I do realise that different people have different investment strategies. For a total return investor, dividends are not the most important consideration.However, the lesson I took away from this is that whether you invest solely for income, capital appreciation, or both, you want to invest in businesses that have the capabilities to produce strong cash flows regardless of the market cycle. The cash flows of companies such as Unilever, Experian, or Reckit Benckiser will be less affected by market downturns than companies like Lloyds Banking Group, BHP Billiton, or International Airlines Group. That doesn’t mean that the latter are not excellent companies. However, their ability to distribute cash productively may be constrained by cash flow reductions during draw-downs, something that does not affect the former as drastically.
How I Can Afford To Save and Invest The Full ISA Amount Each Year
I often get asked questions along the lines of “how can you save and invest £15,000 a year?” or “how can you afford to fill out the full ISA allowance each year?”
These are perfectly legitimate questions considering I only earn just above the average UK wage. No I am not wealthy and I’m sure as hell not being subsidies by my parents like most millennials are today. I take pride from working extremely hard for everything I have.
The truth is, I am able to save large chunks of money through perseverance, planning, self-control, taking on side hustles, and not frivolously spending money on unnecessary junk. That’s it. That is the secret.
You see, I identified my primary passion, and I ruthlessly prioritised my life decisions to serve that passion.When You Really Want Something, You Put It Above Other Things You Also Want.
My primary passion being financial freedom and in order to get there, I need to build my passive income. Having taken the dividend income route to build this passive income, I need to prioritise saving and investing above all else to reach my goal. This doesn’t mean I am extremely frugal or a miser. I still enjoy life and and do the things I want to do. It just means that I think twice before making foolish purchases. It also means that I need to earn extra money outside my job in order to keep pushing towards my goal.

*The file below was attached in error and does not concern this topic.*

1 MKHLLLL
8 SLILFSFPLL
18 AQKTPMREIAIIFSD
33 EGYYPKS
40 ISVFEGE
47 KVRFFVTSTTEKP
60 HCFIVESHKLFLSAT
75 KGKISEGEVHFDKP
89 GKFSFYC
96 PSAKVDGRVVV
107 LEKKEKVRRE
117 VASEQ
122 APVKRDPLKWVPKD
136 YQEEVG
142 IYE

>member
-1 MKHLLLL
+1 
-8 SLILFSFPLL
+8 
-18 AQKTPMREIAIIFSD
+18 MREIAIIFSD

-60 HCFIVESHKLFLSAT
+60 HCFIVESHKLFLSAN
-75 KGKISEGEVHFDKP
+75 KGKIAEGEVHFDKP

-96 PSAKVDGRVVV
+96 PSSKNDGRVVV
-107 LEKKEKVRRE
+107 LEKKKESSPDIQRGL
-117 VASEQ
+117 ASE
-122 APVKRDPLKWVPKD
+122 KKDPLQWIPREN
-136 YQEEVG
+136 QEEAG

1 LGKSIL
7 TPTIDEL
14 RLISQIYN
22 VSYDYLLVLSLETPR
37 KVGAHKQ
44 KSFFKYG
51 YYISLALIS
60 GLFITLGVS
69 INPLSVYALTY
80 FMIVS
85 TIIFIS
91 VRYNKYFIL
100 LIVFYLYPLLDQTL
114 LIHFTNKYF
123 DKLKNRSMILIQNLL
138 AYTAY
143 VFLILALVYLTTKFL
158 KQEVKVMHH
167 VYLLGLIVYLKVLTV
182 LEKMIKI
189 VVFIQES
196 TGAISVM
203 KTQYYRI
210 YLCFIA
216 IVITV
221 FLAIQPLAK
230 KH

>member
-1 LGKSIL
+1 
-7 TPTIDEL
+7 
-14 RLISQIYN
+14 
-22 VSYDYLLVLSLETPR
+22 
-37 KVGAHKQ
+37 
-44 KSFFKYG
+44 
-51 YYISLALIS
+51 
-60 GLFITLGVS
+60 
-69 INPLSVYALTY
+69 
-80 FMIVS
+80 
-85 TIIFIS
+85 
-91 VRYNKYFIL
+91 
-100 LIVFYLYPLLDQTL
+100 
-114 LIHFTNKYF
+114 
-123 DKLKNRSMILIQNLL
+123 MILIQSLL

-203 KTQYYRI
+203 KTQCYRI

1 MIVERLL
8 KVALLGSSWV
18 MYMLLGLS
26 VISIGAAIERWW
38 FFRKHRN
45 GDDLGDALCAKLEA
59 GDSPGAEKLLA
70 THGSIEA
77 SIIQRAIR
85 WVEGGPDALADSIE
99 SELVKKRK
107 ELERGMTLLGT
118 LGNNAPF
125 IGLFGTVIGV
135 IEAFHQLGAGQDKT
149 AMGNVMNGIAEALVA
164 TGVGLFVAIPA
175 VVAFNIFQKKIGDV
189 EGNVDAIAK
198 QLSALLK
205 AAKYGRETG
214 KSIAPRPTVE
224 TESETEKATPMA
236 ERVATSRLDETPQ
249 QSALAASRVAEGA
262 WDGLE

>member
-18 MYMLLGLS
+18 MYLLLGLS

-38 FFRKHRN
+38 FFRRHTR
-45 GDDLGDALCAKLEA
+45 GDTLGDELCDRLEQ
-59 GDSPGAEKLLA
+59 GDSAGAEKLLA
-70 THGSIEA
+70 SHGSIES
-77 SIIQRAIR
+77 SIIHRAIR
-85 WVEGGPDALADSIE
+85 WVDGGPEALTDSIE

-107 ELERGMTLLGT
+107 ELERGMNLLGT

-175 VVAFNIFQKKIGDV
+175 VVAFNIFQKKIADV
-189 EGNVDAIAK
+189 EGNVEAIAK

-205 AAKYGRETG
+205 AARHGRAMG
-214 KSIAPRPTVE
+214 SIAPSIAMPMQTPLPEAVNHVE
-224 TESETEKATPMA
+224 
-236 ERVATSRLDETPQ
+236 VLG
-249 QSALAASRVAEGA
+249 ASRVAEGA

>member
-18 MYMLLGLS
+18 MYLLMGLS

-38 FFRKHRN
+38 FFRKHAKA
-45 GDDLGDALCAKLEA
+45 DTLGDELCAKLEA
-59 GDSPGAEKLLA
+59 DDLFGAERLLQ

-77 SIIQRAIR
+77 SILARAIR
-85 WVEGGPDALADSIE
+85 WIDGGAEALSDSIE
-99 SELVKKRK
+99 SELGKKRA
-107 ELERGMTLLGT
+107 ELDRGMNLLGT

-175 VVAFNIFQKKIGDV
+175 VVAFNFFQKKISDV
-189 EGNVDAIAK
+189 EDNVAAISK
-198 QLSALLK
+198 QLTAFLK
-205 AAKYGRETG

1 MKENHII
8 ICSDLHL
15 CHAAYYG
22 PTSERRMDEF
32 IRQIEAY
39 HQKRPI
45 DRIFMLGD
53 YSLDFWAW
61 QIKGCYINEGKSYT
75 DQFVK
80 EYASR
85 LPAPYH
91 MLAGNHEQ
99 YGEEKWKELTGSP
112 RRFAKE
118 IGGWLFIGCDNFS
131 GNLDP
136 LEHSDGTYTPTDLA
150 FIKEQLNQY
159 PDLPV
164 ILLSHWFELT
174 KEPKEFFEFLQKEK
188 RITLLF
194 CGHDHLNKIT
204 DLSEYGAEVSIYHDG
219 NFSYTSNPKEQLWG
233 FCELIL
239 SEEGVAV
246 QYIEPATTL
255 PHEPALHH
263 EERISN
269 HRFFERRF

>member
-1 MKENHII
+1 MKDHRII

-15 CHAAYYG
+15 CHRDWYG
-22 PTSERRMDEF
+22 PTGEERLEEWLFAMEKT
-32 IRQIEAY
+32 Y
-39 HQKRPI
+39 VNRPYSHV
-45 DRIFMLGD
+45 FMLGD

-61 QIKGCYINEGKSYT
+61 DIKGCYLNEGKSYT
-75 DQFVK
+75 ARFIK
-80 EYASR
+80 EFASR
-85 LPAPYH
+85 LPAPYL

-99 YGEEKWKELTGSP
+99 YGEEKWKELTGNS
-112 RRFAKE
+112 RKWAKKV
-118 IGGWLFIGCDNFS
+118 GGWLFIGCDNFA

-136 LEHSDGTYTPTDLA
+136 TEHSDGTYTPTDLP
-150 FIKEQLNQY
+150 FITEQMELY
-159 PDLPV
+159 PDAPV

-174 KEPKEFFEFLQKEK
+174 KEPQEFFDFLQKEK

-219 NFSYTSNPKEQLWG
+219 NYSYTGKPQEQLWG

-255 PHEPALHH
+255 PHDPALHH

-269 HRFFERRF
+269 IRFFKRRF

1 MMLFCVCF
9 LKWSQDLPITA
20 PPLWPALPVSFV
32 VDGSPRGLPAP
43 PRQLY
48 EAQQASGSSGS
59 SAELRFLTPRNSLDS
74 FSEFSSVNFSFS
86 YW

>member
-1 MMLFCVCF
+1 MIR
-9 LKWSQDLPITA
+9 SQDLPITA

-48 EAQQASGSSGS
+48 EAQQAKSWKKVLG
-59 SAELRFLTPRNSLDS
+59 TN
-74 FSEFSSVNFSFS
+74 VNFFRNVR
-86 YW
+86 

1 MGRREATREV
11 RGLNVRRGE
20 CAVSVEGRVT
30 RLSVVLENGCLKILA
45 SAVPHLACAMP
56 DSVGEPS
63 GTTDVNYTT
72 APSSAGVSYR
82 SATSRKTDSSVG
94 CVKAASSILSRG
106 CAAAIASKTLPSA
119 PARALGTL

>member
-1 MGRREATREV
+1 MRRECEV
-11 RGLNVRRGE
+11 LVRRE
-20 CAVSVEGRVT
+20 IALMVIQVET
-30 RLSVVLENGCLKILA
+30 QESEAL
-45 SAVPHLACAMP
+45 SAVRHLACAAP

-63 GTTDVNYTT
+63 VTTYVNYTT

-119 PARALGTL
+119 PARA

I was recently speaking with a friend who was curious as to how I could save 50%+ of my taxable income. This colleague is a huge travel junkie who loves to travel to new places. When I told him that saving involved seriously cutting back on travel, he balked – it wasn’t something he believed he could do. This is because his priorities are discovering new places and exploring what this world has to offer. My friend really enjoyed the concept of financial freedom, but he didn’t love it enough to sacrifice his commitment to travel.
I find the willpower to put money aside for my ISA and other savings and investments account just like my friend finds the willpower to put money towards plane tickets. In this moment, what matters most to me is saving money so that I could invest in quality companies. And so, in my daily and long-term decisions, this goal takes precedence over my other lesser goals.
You can always hack the system to save and invest more
There is always a solution out there to achieving your goals, but when it’s not obvious, you have to get creative.
For the countless people who find saving money a chore, the best thing to do would be to earn more money and transfer those extra earnings straight to your investments accounts. This does not necessarily mean that you need to get a promotion at your current work. There are so many ways to earn more money I have written a whole host of articles on this. For me, the main ways I earn more money is by letting my apartment out on Airbnb and selling my stocks list. This goes a long way in helping increase the amount that I have available to invest (remember that when your earn money through your side hustles, it is taxable so look in to this aspect as well).
My advice for those looking to gain financial freedom, or pursue another passion, is to identify your goals and organise your life around creating opportunities to pursue them. Rather than focusing on what you cannot do, recognise what you love and are willing to make sacrifices for. Anything that you want in life requires discipline, sacrifice, and passion. If you are able to put your goal above all else, it is only a matter of time before you achieve it.